This year’s Top Pick list also sees the return of two European automakers, Audi and BMW. The BMW 328i was named Top Pick in the Sports Sedan category while the Audi A6 was named Top Pick in the Luxury Car category. Neither carmaker has had a Top Pick in the past 10 years. The A6 was praised for its comfortable ride, agility and superb interior quality and the 328i for its combination of handling and impressive gas mileage.
Consumer Reports’ Top Picks are the best all-around models in their categories, chosen from more than 280 vehicles the organization has recently tested. Top Pick models must meet CR’s stringent criteria in three areas: road test, reliability, and safety. They must rank at or near the top of their category on overall road test scores; they must have earned an average or better predicted-reliability Rating, based on problems Consumer Reports subscribers reported on 1.2 million vehicles in the latest survey; and they must perform adequately if tested in crash or rollover tests by the government or the insurance industry.
Consumer Reports’ 2013 Top Picks list is rounded out by the Hyundai Elantra, Subaru Impreza, and Toyota Highlander. After a one-year hiatus, the Hyundai Elantra, which delivers a lot for the money, returns to CR’s Top Pick list in the Budget Car category. For the second consecutive year, the Subaru Impreza has been named Top Pick Compact Car, with both the sedan and hatchback version noted for their compliant ride and impressive fuel economy for all-wheel-drive cars. The Toyota Highlander’s comfort, functionality and consistent above-average reliability helped stake its claim as Top Pick Midsized SUV. The category for Top Pick Pickup Truck takes a break this year because CR has not yet tested two important contenders: the extensively updated Ram 1500 and the redesigned Chevrolet Silverado/GMC Sierra.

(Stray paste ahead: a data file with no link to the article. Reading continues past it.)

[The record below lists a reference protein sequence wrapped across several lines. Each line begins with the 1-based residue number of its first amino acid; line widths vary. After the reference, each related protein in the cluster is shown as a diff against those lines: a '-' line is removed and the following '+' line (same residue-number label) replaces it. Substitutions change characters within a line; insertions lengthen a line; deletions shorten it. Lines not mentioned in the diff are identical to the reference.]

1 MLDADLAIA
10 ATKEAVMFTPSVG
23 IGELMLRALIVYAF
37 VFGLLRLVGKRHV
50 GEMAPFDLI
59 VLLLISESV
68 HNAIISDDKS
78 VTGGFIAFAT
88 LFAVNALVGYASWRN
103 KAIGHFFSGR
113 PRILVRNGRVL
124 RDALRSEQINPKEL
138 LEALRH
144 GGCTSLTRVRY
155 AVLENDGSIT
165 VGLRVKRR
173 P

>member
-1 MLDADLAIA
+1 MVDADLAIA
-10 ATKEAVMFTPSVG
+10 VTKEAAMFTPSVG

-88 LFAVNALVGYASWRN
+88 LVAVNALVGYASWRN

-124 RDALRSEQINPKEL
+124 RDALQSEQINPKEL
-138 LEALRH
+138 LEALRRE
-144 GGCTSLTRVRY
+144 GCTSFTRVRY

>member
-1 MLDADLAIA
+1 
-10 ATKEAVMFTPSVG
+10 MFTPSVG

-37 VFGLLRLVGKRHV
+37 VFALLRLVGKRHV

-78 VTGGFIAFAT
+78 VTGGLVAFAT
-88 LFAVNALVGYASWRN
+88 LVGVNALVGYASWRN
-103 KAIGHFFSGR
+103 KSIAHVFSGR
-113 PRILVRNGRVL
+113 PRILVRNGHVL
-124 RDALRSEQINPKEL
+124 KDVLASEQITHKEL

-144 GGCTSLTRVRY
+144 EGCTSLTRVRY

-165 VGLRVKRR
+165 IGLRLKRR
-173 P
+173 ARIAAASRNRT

Consumer Reports’ 2013 Top Picks By Category:
MIDSIZED SEDAN: Honda Accord ($23,270 to $30,860). Honda nailed it with this redesign – it’s roomy, nice to drive, well equipped and very fuel efficient. With its four-cylinder engine, the Accord squeezes out 30 mpg overall and 40 on the highway, which is as good as the tiny Honda Fit. Higher-trim models have advanced safety features seldom found in this category; all models come with a standard back-up camera.